Smith: View from Heifer Hill: In Memorium for Willow the beaver

Posted
Don't miss the big stories. Like us on Facebook.  

On the night of December 3, I broke a trail through the deep fresh snow to the shores of Sodom Pond. It was not the tough, uphill work that made me immune to the beauty of the moonlit forest; I was going to say good-bye to my old friend Willow.

Some of you met Willow when I began writing about her in this column nearly twelve years ago. If so, you will know that she was the first volunteer when I decided I would like to meet a beaver. She has been sharing her life with me (and you?) ever since. This fall found her settled in a new pond with Henry, mate number five, and Gentian, their 18-month-old kit.

Willow's life was remarkable on two counts. As a beaver ambassador, she welcomed many visitors over the years. In this capacity, she played a small role in awakening humanity to the tremendous role beavers play in making habitat and in holding cooling water on a heating planet.

Willow also had an unusually long life. I have speculated about the superpowers that kept her alive while so many other beavers disappeared. She has been blind in one eye for the past five years and has had the disheveled, bony appearance of advanced age for nearly as long. I suspect she was close to the maximum age for a beaver. The record for a beaver in captivity is 23 years. Beavers in the wild seldom attain half that age.

This year, the signs of age were more pronounced. Willow sometimes choked on her food, and she moved painfully down steep hills. When Henry and Gentian put on fat in the fall, she remained skinny. I began to suspect that she had worn her molars down so far that she had a hard time chewing. Death seemed to hover close. I hoped that she would die peacefully of natural causes. Because her superpowers must be waning with age, her chances of being killed by a predator were increasing. However she died, I hoped I would find her remains, both for the closure that is only possible with such proof and because her teeth would allow me to determine her age.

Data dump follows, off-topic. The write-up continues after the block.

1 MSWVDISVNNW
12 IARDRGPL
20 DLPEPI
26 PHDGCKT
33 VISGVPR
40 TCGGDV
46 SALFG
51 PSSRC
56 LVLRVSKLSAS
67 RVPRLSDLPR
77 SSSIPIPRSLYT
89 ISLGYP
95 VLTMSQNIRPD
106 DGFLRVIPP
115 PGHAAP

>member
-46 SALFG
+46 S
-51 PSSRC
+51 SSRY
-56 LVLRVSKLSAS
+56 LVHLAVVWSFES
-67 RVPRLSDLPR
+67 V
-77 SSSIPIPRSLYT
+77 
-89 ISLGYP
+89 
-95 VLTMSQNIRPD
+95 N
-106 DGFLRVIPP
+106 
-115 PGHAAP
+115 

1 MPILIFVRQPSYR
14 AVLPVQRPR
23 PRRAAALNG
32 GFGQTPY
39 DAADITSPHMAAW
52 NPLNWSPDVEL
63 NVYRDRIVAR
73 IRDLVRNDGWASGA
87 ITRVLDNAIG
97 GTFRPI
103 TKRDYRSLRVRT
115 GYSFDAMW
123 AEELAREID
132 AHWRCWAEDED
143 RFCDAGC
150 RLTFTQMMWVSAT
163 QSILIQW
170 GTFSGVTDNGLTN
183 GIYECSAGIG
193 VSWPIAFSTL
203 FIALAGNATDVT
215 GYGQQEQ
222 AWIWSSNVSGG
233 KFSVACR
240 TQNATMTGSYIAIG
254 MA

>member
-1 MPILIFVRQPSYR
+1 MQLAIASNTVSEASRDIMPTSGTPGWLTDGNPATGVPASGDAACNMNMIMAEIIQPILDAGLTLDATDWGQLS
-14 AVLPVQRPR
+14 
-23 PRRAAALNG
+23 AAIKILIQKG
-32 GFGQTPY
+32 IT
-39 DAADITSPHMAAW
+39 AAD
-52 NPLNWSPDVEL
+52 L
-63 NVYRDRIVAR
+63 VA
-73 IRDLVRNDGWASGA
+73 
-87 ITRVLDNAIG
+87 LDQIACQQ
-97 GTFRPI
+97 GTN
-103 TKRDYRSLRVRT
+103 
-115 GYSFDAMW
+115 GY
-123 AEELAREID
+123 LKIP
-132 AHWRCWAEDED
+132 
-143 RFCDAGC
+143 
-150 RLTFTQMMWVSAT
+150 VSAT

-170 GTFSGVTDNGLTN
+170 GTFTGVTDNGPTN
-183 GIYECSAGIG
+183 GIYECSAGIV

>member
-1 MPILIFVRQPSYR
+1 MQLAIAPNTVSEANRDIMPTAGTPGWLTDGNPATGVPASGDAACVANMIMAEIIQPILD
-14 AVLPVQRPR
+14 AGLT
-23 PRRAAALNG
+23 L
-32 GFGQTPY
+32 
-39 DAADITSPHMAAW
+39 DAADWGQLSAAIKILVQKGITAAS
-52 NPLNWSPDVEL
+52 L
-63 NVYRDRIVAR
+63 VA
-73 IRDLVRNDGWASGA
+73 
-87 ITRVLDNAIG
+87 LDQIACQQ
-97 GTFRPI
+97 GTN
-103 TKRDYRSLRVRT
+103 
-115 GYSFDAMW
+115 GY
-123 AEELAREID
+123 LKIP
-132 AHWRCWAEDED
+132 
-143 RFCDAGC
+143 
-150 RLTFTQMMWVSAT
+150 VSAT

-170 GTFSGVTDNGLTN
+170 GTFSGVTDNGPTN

Article Continues After Advertisement

In late November, after the first snow of the year, I heard a beaver's tail slap warning when I arrived at the pond. Henry made a brief, nervous appearance but swam away again. Willow did not show up. I tried not to worry, but Henry's anxiety was contagious.

Article Continues After These Ads

The next night, I headed to the pond again hopeful that I would find the wayward beaver and prepared to search if I did not. Only Henry came when I called. I wandered downstream to previous ponds and back on the far side of the brook. I found no recent sign of Willow, but many reminders of the hours spent on those shores. When I arrived at the far side of their home pond, I could see young Gentian out on the ice processing a tree they had felled. From that vantage, I also saw the tracks of a bear. The bear had walked across the slushy surface of the pond the previous night and pawed at the roof of one of the beavers' temporary lodges.